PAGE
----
By Karen Price | Jan. 22, 2020, 11:44 a.m. (ET)

Alex Mustard poses for a photo after winning "Milk Life presents, The Next Olympic Hopeful" on July 29, 2019 in Colorado Springs, Colo.

 

At this time last year, Alex Mustard was a senior at the University of Montana looking for ways to extend his athletic career after graduation.

A sprinter, he knew he wasn’t quite good enough to stay with track and field at an elite level, but he also wasn’t ready to be done with competing. 

“So I started brainstorming what might be out there that I could continue to do,” he said. “My body felt good, I was healthy and I had a desire to train hard and compete.

“And that was the catalyst, essentially, of how I got to where I am now.”

In the literal sense, “where” Mustard is these days is usually either Lake Placid, New York, or Park City, Utah. Mustard was chosen as the bobsled winner in Season 3 of “Milk Life presents, The Next Olympic Hopeful” – the United States Olympic & Paralympic Committee’s talent-identification program – and has spent the past six months with the national team learning to push, learning to drive, competing in a sled with an Olympian and even medaling in international competitions. This week he leaves to train and race with members of the U.S. team in Austria, Switzerland, and Germany.

“It does (feel a bit surreal), for sure,” Mustard said. “I don’t know when it’s going to hit me that this is what I’m actually doing. I can’t believe I’ve been spending my days in Park City, doing a 90-minute session taking runs in the morning, going back and weightlifting and eating lunch then going back up in the afternoon to take more runs. It doesn’t feel like that’s really the way I’ve been spending my days, like this is what I get to do every day.”

Mustard, 24, grew up in Missoula, Montana, and was always into sports. He played football, basketball and ran track all through high school, and, taking advantage of his home state, was also into the outdoorsy offerings such as skiing and rock climbing. 

Through his research into what might be out there for him post-college, he knew that a number of bobsled athletes came from track and field backgrounds and that sprinters seemed to make successful transitions into the winter sport.

He went so far as to call USA Bobsled & Skeleton and ask how he might get involved. He was told that if he was really interested, he might want to check out Next Olympic Hopeful in which winners get to train with a national team in a selected sport. In Season 3, one of the contestants was going to be selected for bobsled, officials told him, and it couldn’t hurt to try out. 

Download the Team USA app today to keep up with the bobsled and all your favorite sports, plus access to videos, Olympic and Paralympic team bios, and more.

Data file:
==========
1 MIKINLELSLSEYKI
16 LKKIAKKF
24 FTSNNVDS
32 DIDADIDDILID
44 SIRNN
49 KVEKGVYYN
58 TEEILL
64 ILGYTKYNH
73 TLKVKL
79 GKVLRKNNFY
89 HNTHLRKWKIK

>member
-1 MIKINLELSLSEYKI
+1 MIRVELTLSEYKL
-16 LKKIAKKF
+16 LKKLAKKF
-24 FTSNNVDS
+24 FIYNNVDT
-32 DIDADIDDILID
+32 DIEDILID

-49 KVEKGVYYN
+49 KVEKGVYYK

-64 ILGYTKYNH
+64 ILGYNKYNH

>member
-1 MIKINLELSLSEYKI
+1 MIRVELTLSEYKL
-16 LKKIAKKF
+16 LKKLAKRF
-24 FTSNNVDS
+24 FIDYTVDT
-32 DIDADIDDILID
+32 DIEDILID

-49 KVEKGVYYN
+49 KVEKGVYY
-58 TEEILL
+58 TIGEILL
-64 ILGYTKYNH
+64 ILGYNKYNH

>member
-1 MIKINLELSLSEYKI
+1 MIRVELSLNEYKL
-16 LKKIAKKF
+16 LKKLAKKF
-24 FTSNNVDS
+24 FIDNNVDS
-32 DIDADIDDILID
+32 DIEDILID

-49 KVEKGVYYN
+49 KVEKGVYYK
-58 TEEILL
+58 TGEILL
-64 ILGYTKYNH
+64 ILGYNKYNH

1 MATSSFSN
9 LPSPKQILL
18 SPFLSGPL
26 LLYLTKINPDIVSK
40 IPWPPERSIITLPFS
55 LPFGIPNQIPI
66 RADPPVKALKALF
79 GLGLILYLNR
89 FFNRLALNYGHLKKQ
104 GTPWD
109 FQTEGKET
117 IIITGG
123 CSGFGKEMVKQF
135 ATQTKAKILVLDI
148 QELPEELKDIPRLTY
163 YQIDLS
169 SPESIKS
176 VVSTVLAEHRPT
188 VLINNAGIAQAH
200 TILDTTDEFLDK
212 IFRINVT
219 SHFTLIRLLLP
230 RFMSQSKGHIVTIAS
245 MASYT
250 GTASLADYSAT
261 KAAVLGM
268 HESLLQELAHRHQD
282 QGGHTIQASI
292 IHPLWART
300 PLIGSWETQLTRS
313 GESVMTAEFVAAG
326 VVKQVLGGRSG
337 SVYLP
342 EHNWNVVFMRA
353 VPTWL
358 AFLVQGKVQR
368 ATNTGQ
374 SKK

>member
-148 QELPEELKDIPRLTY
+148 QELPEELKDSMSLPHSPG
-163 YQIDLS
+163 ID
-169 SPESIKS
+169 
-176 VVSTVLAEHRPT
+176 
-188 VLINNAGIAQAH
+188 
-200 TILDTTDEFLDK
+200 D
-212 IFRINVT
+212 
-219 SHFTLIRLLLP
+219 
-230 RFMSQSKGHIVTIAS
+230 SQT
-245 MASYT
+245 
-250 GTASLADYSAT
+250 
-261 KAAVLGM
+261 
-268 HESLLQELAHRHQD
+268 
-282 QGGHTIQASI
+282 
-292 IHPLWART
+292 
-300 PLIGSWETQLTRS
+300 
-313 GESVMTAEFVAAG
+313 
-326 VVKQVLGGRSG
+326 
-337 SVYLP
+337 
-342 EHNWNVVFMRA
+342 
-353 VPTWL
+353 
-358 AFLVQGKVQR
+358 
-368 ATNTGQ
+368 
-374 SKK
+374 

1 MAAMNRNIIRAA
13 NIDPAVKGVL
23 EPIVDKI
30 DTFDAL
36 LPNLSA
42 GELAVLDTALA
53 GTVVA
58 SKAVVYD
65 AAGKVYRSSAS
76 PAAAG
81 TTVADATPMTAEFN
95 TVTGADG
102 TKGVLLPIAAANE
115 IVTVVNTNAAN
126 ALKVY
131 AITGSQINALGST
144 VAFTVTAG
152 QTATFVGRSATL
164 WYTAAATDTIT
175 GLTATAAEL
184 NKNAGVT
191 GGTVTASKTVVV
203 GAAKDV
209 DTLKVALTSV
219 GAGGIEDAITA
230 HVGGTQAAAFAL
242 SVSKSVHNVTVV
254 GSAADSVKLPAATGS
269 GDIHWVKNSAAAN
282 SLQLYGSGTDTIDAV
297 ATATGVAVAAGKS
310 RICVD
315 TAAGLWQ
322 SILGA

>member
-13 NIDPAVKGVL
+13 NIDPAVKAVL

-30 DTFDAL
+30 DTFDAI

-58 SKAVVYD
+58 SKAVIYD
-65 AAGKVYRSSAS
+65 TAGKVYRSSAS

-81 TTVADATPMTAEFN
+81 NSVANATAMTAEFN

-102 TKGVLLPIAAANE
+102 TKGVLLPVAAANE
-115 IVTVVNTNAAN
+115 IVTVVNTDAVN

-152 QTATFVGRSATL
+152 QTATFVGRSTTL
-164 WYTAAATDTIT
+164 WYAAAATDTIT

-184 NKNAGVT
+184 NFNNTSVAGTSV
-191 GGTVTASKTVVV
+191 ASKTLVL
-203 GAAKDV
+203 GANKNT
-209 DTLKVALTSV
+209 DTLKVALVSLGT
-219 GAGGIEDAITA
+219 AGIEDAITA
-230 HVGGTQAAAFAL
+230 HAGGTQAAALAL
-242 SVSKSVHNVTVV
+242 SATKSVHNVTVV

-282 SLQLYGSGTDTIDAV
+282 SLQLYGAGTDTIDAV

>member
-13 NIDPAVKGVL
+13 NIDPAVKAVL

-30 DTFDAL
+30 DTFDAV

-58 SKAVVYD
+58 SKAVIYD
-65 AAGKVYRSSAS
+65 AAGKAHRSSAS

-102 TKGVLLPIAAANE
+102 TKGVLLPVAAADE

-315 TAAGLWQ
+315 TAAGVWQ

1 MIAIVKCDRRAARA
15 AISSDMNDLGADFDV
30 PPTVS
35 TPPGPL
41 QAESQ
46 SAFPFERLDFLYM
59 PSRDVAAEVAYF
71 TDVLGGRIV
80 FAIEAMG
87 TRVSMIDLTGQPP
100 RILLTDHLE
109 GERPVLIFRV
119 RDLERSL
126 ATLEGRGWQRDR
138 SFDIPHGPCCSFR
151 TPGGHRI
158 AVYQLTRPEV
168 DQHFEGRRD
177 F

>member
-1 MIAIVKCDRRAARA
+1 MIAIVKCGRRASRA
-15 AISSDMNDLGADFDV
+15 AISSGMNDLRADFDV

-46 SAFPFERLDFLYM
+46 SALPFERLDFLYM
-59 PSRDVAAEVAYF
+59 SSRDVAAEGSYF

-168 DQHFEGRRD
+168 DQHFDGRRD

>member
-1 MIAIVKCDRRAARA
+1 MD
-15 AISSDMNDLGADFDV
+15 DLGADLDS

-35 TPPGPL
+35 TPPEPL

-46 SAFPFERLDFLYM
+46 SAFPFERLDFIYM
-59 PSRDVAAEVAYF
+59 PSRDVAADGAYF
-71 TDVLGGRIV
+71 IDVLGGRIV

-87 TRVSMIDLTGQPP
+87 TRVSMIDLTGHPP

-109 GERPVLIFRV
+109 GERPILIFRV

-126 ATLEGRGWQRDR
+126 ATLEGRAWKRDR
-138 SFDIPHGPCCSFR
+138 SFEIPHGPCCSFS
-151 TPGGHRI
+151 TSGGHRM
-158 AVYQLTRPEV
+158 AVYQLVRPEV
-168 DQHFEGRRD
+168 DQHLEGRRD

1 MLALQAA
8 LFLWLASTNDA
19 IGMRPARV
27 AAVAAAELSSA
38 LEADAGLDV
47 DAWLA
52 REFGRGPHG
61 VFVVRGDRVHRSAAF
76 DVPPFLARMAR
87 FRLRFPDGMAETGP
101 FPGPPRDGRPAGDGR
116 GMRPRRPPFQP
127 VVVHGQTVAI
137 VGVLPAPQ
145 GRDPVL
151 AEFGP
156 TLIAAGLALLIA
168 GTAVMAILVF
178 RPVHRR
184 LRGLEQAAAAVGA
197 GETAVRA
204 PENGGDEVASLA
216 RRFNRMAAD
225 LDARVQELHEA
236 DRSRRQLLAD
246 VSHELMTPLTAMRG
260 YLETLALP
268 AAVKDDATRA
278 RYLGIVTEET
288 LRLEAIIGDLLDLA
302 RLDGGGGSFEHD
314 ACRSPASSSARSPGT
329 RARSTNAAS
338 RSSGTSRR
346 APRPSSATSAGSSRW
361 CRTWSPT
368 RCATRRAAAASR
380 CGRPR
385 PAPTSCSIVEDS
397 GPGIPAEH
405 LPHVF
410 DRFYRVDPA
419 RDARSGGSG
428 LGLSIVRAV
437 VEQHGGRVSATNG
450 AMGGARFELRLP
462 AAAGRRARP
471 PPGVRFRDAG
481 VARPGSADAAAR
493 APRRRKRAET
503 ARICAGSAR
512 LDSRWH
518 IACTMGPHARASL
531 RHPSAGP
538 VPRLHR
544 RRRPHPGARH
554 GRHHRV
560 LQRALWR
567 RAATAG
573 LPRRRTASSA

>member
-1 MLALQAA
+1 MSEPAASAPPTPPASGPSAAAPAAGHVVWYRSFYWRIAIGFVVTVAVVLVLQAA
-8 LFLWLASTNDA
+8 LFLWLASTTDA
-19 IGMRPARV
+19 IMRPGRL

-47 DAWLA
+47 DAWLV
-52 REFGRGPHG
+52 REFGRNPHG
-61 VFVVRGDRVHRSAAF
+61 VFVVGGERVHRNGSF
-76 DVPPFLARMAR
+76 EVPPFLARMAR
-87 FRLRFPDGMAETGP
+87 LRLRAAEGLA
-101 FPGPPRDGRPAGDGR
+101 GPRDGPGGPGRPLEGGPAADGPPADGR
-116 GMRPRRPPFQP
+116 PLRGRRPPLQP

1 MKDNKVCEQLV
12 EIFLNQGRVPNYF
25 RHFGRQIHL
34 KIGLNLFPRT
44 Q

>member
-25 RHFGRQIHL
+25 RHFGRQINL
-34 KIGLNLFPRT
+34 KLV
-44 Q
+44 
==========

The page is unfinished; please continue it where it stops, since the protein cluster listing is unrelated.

When Mustard heard his name called after three days of grueling testing against 49 other finalists from across the country, it was unbelievable, he said. 

That was at the end of July. Mustard flew back home to Montana and just over two weeks later he was on a plane again heading to Lake Placid for a rookie camp.

“Since then it’s been a whirlwind,” he said.

His second trip to Lake Placid was for the national push championships, competing along with the members of the national team and seasoned Olympians, and his third trip was to Park City, where he started learning everything from how to push and get into a bobsled to how to maintain a bobsled.

There’s nothing that can really compare to the first time driving a bobsled, Mustard said. 

“Once you’re in the sled going down, the sled’s going to the bottom of the track one way or another,” he said. “Either it’s on its runners or it’s on its side, so you’re almost in this fight-or-flight experience because you have to drive, there’s no going back. Your only option is to navigate this huge piece of carbon fiber and metal down the track.”

As a pilot, he said, you walk the track a lot before you go down in a sled counting in your head the number of turns and formulating a plan of what to do on every corner.

“Then you get in the sled and the first four corners happen so quickly that you lose track of where you are and you have no idea what you’re supposed to be doing,” he said. “By the time your brain tells you what movement to do it’s two turns later. But the more you do it, it starts to slow down and you get a better understanding of where you are.”

Mustard and three fellow rookies had a treat in their first-ever North American Cup race in Park City when three-time Olympian Nick Cunningham, who now coaches, stepped in when the pilot they were supposed to race with couldn’t make it to the track. They ended up winning three silver medals.

“He’s an incredible pilot,” Mustard said of Cunningham. “He hadn’t been in a bobsled in two years. His last time was at the Olympics in 2018, and his first trip back was with us. To be able to learn from someone who has that much experience was incredible.”

Mustard admits it’s been challenging being away from home so much and also being 24 years old and starting at the bottom in a brand new sport having to prove himself. He’s also set up a campaign to help with the travel expenses, which are the responsibility of the athlete and quickly add up over the course of a season. 

“But it’s a once-in-a-lifetime chance,” he said. “There are a lot of sacrifices but I think it’s going to be well worth it, regardless of what exactly happens.”

Applications are now being accepted for Season 4 of “Milk Life presents, The Next Olympic Hopeful,” and anyone interested can apply at TeamUSA.org/NextOlympicHopeful. 

Karen Price is a reporter from Pittsburgh who has covered Olympic and Paralympic sports for various publications. She is a freelance contributor to TeamUSA.org on behalf of Red Line Editorial, Inc.